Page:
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Thread: A flash failure

  1. #16
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    Looking at this again, with fresh eyes, your very best shot is the unflashed one, the BG is as good as you'll get IMO in those conditions, the bird's nicely exposed, the BG is not too obtrusive, if want to spice it with some fill, just use TTL with -2 flash compensation at the slow shutter speed you have, probably want second curtain sync in case the bird reacts to the flash. Using a slow shutter speed like that is perfectly valid in low light conditions as long as you have solid support under your lens. In fact this photographer who I've shot with on a number of occasions does not use flash for many shots under the rainforest canopy:

    http://confoley.com/gallery/

    The Pitta and kingfisher shots are unflashed and shutter speed is very low for example:

    https://www.naturescapes.net/forums/...36132#p2136132
    https://www.naturescapes.net/forums/...20081#p2120081
    https://www.naturescapes.net/forums/...53867#p2053867

    On your shot a levels tweak to pull in the black and white points improves it quite a bit.
    Chris Ross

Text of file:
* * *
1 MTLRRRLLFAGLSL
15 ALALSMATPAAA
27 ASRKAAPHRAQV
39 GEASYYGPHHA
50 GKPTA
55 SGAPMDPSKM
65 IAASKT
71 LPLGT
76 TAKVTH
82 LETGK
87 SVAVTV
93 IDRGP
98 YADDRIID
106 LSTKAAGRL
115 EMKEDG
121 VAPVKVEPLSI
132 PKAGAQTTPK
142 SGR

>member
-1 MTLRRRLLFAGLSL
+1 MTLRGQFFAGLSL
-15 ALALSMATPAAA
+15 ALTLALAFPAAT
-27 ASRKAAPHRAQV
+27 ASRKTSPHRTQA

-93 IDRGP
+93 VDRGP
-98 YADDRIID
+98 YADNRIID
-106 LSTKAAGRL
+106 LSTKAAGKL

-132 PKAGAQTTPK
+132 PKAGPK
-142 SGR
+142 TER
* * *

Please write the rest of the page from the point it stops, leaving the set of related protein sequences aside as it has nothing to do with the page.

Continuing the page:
Helensburgh NSW
    www.aus-natural.com
    Instagram: @ausnaturalimages

  2. #17

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    It turns out you can get such pictures without a flash! Tell me, where can I read more about this?

  3. #18
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    Jul 2014
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    St Clair, NSW
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    You mean a picture in relative darkness without flash? Going to mean one of 2 things, either high ISO or a slow shutter speed. The above 3 examples use a relatively high iso and also slow shutter speeds, at ISO6400 and 1 sec shutter speed the Frogmouth shot would of had to be pretty darn dark!
    All you really need is something rock solid to mount your camera on (tripod or maybe a beanbag) and a remote release (can also use the timed shutter release but that gets tedious rather quick). And ofcource you need a subject that sits still through the whole exposure.

    Once tested it with the kingfisher from the first shot of the thread, lowish ISO and let the shutter speed go where it wanted..think it ended up near the 1 second. Even the tiniest little motion would result in blur, to the point where I could tell of the bird had taken a breath during the exposure, everything sharp but the chest feathers.

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